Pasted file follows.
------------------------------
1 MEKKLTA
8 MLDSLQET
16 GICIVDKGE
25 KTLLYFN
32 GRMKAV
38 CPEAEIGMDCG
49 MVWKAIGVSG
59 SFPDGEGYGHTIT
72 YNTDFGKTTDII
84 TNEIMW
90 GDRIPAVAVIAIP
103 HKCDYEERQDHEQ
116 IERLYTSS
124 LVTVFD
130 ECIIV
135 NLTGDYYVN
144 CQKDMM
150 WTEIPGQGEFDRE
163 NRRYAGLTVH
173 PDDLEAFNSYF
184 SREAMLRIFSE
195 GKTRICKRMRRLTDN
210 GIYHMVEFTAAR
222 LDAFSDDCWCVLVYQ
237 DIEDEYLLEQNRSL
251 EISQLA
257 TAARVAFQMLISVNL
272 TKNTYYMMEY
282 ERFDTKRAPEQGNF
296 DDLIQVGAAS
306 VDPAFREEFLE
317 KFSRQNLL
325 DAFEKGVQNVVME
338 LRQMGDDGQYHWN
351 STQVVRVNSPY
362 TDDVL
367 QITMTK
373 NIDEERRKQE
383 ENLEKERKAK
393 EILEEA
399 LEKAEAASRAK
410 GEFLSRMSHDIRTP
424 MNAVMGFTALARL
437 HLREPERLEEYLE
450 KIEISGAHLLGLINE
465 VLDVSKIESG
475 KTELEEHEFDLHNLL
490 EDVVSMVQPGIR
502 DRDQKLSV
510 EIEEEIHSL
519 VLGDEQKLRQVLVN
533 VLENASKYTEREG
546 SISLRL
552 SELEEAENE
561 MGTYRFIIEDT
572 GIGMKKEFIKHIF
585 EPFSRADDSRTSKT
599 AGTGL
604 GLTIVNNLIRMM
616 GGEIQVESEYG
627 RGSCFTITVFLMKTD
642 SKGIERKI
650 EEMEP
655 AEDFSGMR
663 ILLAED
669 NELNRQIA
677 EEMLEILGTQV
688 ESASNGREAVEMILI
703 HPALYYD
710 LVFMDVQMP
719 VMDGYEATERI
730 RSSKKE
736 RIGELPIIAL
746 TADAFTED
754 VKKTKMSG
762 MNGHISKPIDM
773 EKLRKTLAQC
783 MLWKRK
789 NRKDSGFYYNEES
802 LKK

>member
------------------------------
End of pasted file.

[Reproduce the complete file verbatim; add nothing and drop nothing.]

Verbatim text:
1 MEKKLTA
8 MLDSLQET
16 GICIVDKGE
25 KTLLYFN
32 GRMKAV
38 CPEAEIGMDCG
49 MVWKAIGVSG
59 SFPDGEGYGHTIT
72 YNTDFGKTTDII
84 TNEIMW
90 GDRIPAVAVIAIP
103 HKCDYEERQDHEQ
116 IERLYTSS
124 LVTVFD
130 ECIIV
135 NLTGDYYVN
144 CQKDMM
150 WTEIPGQGEFDRE
163 NRRYAGLTVH
173 PDDLEAFNSYF
184 SREAMLRIFSE
195 GKTRICKRMRRLTDN
210 GIYHMVEFTAAR
222 LDAFSDDCWCVLVYQ
237 DIEDEYLLEQNRSL
251 EISQLA
257 TAARVAFQMLISVNL
272 TKNTYYMMEY
282 ERFDTKRAPEQGNF
296 DDLIQVGAAS
306 VDPAFREEFLE
317 KFSRQNLL
325 DAFEKGVQNVVME
338 LRQMGDDGQYHWN
351 STQVVRVNSPY
362 TDDVL
367 QITMTK
373 NIDEERRKQE
383 ENLEKERKAK
393 EILEEA
399 LEKAEAASRAK
410 GEFLSRMSHDIRTP
424 MNAVMGFTALARL
437 HLREPERLEEYLE
450 KIEISGAHLLGLINE
465 VLDVSKIESG
475 KTELEEHEFDLHNLL
490 EDVVSMVQPGIR
502 DRDQKLSV
510 EIEEEIHSL
519 VLGDEQKLRQVLVN
533 VLENASKYTEREG
546 SISLRL
552 SELEEAENE
561 MGTYRFIIEDT
572 GIGMKKEFIKHIF
585 EPFSRADDSRTSKT
599 AGTGL
604 GLTIVNNLIRMM
616 GGEIQVESEYG
627 RGSCFTITVFLMKTD
642 SKGIERKI
650 EEMEP
655 AEDFSGMR
663 ILLAED
669 NELNRQIA
677 EEMLEILGTQV
688 ESASNGREAVEMILI
703 HPALYYD
710 LVFMDVQMP
719 VMDGYEATERI
730 RSSKKE
736 RIGELPIIAL
746 TADAFTED
754 VKKTKMSG
762 MNGHISKPIDM
773 EKLRKTLAQC
783 MLWKRK
789 NRKDSGFYYNEES
802 LKK

>member